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Yen Intervention Called Huge 'Fake-Out'

The S&P futures dropped to lows of the morning, as the New York Fed Empire Manufacturing Survey came in below expectations for September. This is first industrial number out for September.

Japan intervenes to weaken yen: if this doesn't make you crazy...we were assured by currency traders yesterday that newly re-elected Japanese Prime Minister Noda was NOT in favor of intervention, that his re-election greatly reduced the chances of intervention by the BOJ, which was why the yen strengthened and the dollar weakened....what happened?

Today, we are assured by currency traders that it was all a huge fake-out, that Kan never exactly said he wasn't going to intervene. That the BOJ want to tell the market that Kan's victory was NOT a carte blanche to buy the yen up to the sky. That business leaders leaned on the ruling Democratic Party. That their economy, like many, is showing signs of slowing and they can't afford to have their export business weaken any further.

We are now also assured that interventions never thoroughly stave off speculation. Thank you. The yen is up 3 percent against the dollar; the Nikkei rallied 2.3 percent

Elsewhere, there's still signs of weakness in housing and steel:

1) Home builder Beazer said new home orders for the fourth quarter would be 700-800 versus previous guidance at least 767.*

(Editor's note: a previous version of this story had incorrect figures for Beazer.)

2) Steel Dynamics follows Nucor in guiding lower for the third quarter: $0.05-$0.10 vs. $0.20 consensus. The problem: lower prices, and lower volumes from recycling operations.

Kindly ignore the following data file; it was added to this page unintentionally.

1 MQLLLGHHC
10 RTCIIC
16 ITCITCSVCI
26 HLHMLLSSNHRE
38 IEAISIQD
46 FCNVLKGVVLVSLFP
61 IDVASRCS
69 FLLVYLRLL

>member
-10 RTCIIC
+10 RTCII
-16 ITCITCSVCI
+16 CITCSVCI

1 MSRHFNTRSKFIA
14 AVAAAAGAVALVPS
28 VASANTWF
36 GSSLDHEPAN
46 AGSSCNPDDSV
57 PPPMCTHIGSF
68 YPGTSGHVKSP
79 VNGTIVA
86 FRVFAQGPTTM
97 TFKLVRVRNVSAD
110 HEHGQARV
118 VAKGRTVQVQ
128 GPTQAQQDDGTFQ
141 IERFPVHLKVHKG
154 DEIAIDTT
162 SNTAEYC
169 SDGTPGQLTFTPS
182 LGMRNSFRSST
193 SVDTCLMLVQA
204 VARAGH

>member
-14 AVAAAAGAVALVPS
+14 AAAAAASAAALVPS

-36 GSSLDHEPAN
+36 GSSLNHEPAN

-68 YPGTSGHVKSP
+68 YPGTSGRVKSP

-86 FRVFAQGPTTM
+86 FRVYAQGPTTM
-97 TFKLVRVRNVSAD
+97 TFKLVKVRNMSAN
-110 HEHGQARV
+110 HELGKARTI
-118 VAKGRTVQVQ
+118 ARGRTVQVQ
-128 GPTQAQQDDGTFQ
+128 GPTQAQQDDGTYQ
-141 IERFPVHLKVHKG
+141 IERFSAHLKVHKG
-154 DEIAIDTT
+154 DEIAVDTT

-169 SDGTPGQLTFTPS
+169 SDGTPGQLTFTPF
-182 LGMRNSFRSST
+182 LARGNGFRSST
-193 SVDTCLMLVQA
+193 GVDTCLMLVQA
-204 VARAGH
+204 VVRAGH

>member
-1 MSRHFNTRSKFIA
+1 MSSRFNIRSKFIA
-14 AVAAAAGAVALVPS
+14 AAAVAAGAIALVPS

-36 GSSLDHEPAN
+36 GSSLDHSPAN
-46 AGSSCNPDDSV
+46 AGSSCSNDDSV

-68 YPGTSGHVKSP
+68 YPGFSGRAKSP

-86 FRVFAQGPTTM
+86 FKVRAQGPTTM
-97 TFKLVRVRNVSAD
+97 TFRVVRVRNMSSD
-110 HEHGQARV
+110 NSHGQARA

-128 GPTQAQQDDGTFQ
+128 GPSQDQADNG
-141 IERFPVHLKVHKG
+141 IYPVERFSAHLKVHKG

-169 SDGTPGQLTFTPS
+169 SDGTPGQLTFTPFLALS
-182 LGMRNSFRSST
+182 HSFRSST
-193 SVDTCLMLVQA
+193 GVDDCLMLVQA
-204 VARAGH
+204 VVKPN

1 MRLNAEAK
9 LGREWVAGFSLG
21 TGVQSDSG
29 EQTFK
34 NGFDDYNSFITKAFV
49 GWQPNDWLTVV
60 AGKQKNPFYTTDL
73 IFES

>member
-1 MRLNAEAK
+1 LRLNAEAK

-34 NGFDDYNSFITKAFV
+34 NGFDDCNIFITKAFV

3) Kroger beats estimates ($0.41 vs. $0.36 consensus) despite narrower margins as it continued to provide customers discounts on their supermarket shopping. That successfully brought in traffic as revenues grew more than expected, with comps rising 2.7 percent.

Guidance for the year is reaffirmed between $1.60-$1.80 (vs. $1.74 consensus).

4) Micron Technology falls 3 percent after Goldman Sachs downgraded the chipmaker to neutral. Goldman cites reduced demand for the firm's DRAM memory chips as laptop sales slump from cannibalizing tablet PC sales.

Additionally, Goldman downgrades chipmaker Maxim Integrated Products to sell on expectations that it will underperform its rivals as the PC market weakness continues.

5) Warren Buffett's Berkshire Hathaway announced it was selling 1.35 million shares of Moody's , reducing its stake in the credit ratings agency to 12.6 percent.

Investor Nelson Peltz sold about a third of his stake in foodmaker Heinz . After his sale of 1.6 million shares, he still owns 3.3 million shares of Heinz, about 1% of all shares outstanding.

6) Anglogold Ashanti falls 5 percent after it announced it would raise $1.37 billion in capital by issuing stock and convertible bonds to eliminate its current gold hedges. Just like other gold miners have done, in unwinding its gold hedges, Anglogold Ashanti will gain full exposure to spot gold prices, which have been hovering at all-time highs.

* (Editor's note: a previous version of this story had incorrect figures for Beazer.)

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  • A CNBC reporter since 1990, Bob Pisani covers Wall Street from the floor of the New York Stock Exchange.

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